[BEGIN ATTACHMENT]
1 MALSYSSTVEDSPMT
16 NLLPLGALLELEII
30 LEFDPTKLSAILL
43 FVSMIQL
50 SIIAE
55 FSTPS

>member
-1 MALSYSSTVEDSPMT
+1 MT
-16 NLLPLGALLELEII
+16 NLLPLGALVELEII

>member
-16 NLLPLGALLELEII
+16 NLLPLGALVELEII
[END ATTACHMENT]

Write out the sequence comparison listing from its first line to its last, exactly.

1 MALSYSSTVEDSPMT
16 NLLPLGALLELEII
30 LEFDPTKLSAILL
43 FVSMIQL
50 SIIAE
55 FSTPS

>member
-1 MALSYSSTVEDSPMT
+1 MT
-16 NLLPLGALLELEII
+16 NLLPLGALVELEII

>member
-16 NLLPLGALLELEII
+16 NLLPLGALVELEII